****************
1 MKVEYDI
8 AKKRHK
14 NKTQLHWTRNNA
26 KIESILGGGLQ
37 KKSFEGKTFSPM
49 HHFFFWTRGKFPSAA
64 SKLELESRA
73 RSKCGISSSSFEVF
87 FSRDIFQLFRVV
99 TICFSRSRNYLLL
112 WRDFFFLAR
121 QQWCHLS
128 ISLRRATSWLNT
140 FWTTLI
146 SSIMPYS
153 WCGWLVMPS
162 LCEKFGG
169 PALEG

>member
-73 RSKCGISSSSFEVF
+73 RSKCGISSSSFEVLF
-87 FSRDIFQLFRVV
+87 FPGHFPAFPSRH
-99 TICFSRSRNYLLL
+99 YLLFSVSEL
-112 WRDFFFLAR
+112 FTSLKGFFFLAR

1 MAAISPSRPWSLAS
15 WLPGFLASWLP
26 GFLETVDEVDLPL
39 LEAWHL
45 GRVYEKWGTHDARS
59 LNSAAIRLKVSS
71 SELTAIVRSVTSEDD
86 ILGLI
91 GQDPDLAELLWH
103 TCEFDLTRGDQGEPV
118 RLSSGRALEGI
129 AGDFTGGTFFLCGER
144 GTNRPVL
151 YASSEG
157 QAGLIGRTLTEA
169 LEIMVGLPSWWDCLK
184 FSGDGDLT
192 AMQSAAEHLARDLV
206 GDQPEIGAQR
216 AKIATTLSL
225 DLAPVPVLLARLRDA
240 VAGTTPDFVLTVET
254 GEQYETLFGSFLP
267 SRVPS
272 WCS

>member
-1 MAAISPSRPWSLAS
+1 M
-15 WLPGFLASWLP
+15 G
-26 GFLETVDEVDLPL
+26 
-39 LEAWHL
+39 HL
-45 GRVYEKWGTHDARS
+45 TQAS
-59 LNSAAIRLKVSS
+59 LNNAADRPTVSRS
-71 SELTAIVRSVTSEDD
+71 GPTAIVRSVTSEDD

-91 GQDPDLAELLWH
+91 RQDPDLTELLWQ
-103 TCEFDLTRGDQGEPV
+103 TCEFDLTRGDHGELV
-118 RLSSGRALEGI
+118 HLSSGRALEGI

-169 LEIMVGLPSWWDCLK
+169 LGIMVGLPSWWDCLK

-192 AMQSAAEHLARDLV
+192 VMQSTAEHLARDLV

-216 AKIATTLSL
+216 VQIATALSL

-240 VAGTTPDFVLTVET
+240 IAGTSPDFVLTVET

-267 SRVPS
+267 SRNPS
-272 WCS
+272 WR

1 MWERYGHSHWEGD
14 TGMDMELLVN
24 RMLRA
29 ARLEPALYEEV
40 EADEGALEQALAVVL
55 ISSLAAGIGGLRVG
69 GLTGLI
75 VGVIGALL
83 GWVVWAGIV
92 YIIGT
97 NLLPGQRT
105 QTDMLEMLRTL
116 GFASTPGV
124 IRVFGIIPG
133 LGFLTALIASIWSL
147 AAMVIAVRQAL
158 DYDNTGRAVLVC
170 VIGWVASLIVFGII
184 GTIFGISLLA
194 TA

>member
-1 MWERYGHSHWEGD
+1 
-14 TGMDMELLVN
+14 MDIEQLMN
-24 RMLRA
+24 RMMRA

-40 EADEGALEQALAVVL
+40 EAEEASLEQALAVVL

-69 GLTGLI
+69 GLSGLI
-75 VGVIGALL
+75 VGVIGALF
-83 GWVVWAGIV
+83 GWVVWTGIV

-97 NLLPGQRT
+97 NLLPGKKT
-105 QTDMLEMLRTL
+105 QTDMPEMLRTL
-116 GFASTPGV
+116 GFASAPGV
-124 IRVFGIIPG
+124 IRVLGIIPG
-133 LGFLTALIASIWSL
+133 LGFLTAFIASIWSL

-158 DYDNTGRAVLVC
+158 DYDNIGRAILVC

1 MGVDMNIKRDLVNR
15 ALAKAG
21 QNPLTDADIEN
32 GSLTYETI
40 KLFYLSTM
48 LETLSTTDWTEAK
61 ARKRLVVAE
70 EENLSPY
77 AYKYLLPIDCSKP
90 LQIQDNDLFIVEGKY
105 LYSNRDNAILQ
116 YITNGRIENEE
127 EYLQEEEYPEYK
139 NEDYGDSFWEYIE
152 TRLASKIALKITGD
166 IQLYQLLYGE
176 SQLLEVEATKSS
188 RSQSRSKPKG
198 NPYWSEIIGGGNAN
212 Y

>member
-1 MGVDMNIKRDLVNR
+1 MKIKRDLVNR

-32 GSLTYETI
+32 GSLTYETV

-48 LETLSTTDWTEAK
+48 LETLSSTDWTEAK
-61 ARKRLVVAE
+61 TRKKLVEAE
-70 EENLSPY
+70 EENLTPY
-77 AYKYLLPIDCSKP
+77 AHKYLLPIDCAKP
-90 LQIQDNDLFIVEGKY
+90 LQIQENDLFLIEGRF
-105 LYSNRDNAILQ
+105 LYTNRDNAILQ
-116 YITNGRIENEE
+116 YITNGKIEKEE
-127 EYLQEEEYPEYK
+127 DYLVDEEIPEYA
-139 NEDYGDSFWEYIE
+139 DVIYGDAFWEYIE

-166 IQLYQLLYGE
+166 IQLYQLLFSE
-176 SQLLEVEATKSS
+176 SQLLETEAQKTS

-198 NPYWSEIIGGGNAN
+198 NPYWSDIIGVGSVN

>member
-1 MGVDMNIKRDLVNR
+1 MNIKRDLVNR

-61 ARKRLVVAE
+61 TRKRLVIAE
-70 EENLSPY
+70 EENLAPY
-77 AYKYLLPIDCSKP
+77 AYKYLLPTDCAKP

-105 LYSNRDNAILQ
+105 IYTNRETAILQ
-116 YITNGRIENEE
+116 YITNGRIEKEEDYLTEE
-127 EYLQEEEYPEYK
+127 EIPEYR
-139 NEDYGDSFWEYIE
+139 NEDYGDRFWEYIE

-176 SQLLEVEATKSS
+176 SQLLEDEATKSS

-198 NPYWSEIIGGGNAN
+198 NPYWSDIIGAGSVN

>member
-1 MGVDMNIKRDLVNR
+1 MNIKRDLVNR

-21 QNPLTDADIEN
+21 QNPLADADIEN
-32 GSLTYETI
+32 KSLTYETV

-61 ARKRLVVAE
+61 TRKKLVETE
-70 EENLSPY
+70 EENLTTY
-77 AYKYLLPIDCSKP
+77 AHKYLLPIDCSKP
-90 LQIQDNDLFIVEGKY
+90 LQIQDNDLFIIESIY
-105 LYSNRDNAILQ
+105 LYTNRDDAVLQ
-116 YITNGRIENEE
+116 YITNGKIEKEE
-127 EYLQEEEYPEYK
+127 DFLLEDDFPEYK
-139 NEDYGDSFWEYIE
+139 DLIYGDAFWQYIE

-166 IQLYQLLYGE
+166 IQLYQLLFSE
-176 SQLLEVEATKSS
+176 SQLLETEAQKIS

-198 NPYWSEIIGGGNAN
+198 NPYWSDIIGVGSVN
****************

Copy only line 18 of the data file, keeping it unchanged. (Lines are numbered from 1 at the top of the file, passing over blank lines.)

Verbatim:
169 PALEG